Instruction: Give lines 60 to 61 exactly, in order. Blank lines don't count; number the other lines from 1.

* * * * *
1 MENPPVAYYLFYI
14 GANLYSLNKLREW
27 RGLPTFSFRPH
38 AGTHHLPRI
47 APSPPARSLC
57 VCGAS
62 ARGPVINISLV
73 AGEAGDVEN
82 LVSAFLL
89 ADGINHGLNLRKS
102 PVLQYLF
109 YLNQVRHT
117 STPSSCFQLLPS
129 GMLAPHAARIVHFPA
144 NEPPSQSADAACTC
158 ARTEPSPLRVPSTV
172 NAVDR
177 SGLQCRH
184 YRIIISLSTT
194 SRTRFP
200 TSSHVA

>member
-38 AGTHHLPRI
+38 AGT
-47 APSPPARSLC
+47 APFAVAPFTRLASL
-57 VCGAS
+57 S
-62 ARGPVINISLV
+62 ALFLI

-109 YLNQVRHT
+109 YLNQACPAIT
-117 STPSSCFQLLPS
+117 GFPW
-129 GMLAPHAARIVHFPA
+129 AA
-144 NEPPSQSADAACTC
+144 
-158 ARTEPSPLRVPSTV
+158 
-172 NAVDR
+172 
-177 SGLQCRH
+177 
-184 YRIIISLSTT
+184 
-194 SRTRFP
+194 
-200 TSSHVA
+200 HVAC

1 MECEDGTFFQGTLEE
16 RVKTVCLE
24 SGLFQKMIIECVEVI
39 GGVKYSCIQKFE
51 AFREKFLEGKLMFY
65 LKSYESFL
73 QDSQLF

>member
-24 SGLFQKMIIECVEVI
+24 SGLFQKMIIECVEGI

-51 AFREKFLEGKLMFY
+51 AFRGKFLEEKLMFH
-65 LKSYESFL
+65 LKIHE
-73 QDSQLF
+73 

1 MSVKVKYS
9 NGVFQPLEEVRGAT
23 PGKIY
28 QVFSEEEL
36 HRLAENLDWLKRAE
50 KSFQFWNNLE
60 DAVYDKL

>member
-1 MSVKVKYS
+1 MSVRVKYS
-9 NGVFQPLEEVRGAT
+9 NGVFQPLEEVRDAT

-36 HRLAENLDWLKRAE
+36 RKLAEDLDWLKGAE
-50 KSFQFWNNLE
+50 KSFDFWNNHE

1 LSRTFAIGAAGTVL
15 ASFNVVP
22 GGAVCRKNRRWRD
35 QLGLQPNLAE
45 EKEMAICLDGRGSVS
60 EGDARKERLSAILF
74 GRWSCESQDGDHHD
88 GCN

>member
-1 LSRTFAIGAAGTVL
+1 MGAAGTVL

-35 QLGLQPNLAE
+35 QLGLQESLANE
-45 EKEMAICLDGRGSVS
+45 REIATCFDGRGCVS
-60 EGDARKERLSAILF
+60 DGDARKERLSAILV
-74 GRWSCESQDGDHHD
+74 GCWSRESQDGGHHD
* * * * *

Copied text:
+24 SGLFQKMIIECVEGI

-51 AFREKFLEGKLMFY